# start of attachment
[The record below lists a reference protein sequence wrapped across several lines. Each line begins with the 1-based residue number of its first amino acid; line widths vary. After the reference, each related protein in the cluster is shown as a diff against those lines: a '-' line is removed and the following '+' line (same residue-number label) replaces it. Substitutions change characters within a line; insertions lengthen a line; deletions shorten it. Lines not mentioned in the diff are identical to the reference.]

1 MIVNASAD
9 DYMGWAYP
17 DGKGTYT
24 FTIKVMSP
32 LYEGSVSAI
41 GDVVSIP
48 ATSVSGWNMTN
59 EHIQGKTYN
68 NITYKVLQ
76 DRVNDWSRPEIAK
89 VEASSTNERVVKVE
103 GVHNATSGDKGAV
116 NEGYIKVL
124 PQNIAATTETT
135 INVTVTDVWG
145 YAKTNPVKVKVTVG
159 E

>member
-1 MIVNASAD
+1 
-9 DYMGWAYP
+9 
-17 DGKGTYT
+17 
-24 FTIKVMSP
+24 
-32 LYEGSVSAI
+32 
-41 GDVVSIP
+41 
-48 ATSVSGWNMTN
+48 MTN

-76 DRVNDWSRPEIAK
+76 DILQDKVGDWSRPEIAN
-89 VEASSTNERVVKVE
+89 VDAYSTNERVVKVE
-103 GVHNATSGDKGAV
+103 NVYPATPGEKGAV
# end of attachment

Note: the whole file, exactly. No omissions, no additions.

[The record below lists a reference protein sequence wrapped across several lines. Each line begins with the 1-based residue number of its first amino acid; line widths vary. After the reference, each related protein in the cluster is shown as a diff against those lines: a '-' line is removed and the following '+' line (same residue-number label) replaces it. Substitutions change characters within a line; insertions lengthen a line; deletions shorten it. Lines not mentioned in the diff are identical to the reference.]

1 MIVNASAD
9 DYMGWAYP
17 DGKGTYT
24 FTIKVMSP
32 LYEGSVSAI
41 GDVVSIP
48 ATSVSGWNMTN
59 EHIQGKTYN
68 NITYKVLQ
76 DRVNDWSRPEIAK
89 VEASSTNERVVKVE
103 GVHNATSGDKGAV
116 NEGYIKVL
124 PQNIAATTETT
135 INVTVTDVWG
145 YAKTNPVKVKVTVG
159 E

>member
-1 MIVNASAD
+1 
-9 DYMGWAYP
+9 
-17 DGKGTYT
+17 
-24 FTIKVMSP
+24 
-32 LYEGSVSAI
+32 
-41 GDVVSIP
+41 
-48 ATSVSGWNMTN
+48 MTN

-76 DRVNDWSRPEIAK
+76 DILQDKVGDWSRPEIAN
-89 VEASSTNERVVKVE
+89 VDAYSTNERVVKVE
-103 GVHNATSGDKGAV
+103 NVYPATPGEKGAV